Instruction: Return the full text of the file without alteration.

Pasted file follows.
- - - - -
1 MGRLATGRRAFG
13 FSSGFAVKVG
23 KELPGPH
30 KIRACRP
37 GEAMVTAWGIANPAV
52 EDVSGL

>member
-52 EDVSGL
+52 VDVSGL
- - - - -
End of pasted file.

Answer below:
1 MGRLATGRRAFG
13 FSSGFAVKVG
23 KELPGPH
30 KIRACRP
37 GEAMVTAWGIANPAV
52 EDVSGL

>member
-52 EDVSGL
+52 VDVSGL